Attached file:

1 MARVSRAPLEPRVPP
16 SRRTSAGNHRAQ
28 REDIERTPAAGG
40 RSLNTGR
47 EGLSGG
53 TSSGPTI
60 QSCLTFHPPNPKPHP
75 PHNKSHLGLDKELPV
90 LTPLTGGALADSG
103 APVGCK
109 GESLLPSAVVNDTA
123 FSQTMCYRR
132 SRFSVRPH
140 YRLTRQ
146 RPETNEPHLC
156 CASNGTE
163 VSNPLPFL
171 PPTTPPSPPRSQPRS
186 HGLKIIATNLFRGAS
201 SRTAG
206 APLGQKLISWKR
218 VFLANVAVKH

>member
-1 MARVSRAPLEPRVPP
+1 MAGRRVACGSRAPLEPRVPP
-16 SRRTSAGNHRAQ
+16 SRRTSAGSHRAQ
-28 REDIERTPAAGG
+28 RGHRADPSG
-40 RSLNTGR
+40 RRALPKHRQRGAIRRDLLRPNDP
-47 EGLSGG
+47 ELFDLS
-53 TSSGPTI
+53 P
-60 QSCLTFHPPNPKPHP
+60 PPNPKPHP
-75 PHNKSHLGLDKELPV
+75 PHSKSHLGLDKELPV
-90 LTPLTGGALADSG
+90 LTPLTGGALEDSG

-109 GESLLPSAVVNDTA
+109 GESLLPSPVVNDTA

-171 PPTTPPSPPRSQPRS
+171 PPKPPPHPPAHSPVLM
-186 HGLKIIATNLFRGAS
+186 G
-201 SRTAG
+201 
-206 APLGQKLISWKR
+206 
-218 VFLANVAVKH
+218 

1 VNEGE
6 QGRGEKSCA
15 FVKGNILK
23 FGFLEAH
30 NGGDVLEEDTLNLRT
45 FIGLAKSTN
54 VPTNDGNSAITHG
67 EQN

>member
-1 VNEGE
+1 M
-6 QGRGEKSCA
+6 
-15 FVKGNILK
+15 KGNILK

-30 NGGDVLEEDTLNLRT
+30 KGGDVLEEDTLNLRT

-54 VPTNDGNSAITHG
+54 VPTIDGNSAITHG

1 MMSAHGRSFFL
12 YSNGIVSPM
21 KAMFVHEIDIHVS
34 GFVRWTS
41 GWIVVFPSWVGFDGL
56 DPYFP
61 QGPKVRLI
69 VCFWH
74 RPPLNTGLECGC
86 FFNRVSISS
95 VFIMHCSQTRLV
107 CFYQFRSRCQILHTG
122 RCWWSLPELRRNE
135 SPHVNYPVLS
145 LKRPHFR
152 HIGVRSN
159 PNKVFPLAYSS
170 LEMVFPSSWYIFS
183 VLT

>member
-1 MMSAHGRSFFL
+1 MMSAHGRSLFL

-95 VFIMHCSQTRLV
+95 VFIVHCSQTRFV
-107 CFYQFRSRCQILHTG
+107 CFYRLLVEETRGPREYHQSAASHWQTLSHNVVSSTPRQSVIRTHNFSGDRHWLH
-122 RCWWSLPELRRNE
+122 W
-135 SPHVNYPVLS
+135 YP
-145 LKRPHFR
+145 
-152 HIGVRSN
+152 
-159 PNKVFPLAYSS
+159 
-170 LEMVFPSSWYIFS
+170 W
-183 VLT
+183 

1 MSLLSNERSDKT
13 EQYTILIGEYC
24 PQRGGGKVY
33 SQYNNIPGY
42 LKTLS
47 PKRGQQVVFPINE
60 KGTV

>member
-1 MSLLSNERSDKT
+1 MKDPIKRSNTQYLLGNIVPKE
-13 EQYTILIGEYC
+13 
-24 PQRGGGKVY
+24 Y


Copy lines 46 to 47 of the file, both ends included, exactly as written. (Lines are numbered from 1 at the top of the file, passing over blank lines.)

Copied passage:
-186 HGLKIIATNLFRGAS
+186 G